Weekly Swift articles, podcasts and tips by John Sundell.

Swift clip: Managing URLs and endpoints

Published on 31 Mar 2020

In this video, we’ll take a look at three different ways to manage the URLs and server endpoints that a Swift app is communicating with, and the sort of pros and cons that come with each approach.

Sample code

When getting started with a project, it’s very common to simply construct all URLs inline, like this:

func loadArticle(withID id: Article.ID,
                 using session: URLSession = .shared) {
    let url = URL(string: "https://api.myapp.com/articles/\(id)")!                 
    
    let task = session.dataTask(with: url) {
        data, response, error in
        ...
    }

    task.resume()
}

To make things a bit more organized, we can instead move our URLs into static factory methods and computed properties that we’ll add by extending URL:

extension URL {
    static var recommendations: URL {
        URL(string: "https://api.myapp.com/recommendations")!
    }

    static func article(withID id: Article.ID) -> URL {
        URL(string: "https://api.myapp.com/articles/\(id)")!
    }
}

The above approach enables us to use this really neat dot-syntax when constructing a URL:

func loadArticle(withID id: Article.ID,
                 using session: URLSession = .shared) {
    let task = session.dataTask(with: .article(withID: id)) {
        data, response, error in
        ...
    }

    task.resume()
}

To reduce code duplication within our URL extension, we can also create a private utility method that lets us construct a URL for any given endpoint:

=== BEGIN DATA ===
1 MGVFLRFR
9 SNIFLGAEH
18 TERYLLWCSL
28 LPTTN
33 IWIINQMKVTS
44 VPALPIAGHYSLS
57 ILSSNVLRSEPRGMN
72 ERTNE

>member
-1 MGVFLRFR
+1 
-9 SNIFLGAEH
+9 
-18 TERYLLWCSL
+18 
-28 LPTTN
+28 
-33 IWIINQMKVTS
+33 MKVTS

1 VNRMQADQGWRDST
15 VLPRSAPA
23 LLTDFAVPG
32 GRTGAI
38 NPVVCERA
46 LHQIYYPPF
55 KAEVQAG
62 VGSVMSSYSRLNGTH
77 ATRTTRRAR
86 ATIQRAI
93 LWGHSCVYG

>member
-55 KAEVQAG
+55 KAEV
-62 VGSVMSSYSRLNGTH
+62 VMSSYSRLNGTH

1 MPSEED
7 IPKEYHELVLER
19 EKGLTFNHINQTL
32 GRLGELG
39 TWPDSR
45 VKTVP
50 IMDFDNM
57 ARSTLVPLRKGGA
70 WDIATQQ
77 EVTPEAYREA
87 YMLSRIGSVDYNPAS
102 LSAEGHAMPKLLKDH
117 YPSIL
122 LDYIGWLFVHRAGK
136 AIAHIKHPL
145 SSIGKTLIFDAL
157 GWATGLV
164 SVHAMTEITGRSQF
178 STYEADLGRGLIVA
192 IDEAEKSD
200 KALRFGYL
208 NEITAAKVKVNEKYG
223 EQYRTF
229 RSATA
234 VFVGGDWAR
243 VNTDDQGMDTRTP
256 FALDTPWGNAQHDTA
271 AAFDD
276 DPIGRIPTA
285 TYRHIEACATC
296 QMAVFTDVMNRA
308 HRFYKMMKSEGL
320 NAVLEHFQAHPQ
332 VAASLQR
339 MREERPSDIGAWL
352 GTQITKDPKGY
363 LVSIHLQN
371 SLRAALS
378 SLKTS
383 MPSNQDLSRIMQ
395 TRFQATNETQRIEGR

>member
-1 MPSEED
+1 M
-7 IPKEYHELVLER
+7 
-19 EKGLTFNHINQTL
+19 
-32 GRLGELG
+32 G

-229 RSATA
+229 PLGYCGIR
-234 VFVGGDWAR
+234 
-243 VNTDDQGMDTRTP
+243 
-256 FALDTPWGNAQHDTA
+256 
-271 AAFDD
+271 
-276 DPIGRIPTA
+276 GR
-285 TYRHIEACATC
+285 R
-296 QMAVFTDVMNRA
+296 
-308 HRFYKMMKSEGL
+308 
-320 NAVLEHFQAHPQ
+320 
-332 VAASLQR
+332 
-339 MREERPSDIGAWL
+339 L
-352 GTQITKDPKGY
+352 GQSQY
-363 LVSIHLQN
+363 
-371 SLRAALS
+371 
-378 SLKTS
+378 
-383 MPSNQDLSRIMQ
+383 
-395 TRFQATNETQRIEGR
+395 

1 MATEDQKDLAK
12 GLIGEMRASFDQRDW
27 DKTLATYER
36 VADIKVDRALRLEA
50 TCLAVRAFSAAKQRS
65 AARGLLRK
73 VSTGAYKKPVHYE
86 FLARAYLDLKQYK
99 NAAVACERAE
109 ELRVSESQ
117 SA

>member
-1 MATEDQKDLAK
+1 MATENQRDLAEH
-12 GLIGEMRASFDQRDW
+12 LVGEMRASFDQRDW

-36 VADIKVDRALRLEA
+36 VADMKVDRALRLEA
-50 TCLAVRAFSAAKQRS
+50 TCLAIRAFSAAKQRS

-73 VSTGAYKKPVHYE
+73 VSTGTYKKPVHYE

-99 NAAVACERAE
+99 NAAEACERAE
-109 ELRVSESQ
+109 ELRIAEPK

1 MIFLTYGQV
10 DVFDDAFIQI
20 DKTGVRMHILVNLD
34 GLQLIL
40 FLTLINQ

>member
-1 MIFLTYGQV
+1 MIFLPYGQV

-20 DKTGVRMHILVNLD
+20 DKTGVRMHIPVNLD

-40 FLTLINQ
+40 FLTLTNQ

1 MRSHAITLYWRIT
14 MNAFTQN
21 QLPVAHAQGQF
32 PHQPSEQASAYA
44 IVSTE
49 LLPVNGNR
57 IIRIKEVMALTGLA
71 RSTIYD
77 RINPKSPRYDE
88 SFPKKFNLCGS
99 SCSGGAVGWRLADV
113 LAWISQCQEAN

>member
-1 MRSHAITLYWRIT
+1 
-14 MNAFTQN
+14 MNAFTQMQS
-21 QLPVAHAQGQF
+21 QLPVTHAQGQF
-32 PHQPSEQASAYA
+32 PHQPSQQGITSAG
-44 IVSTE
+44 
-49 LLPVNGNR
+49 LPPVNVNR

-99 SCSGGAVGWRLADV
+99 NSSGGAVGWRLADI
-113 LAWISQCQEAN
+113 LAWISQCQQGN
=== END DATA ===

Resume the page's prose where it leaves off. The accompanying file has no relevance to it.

extension URL {
    static var recommendations: URL {
        makeForEndpoint("recommendations")
    }

    static func article(withID id: Article.ID) -> URL {
        makeForEndpoint("articles/\(id)")
    }
}

private extension URL {
    static func makeForEndpoint(_ endpoint: String) -> URL {
        URL(string: "https://api.myapp.com/\(endpoint)")!
    }
}

An arguably even more organized approach would be to define a dedicated Endpoint enum, with cases for each of the server endpoints that our app calls:

enum Endpoint {
    case recommendations
    case article(id: Article.ID)
    case search(query: String, maxResultCount: Int = 100)
}

We’ll then need to implement a way to convert an instance of the above enum into an actual URL value, which could be done through a computed property:

extension Endpoint {
    var url: URL {
        switch self {
        case .recommendations:
            return .makeForEndpoint("recommendations")
        case .article(let id):
            return .makeForEndpoint("articles/\(id)")
        case .search(let query, let count):
            return .makeForEndpoint("search/\(query)?count=\(count)")
        }
    }
}

When performing our network requests, we’ll now need to first construct an Endpoint instance, and then convert it into a URL — like this:

func loadArticle(withID id: Article.ID,
                 using session: URLSession = .shared) {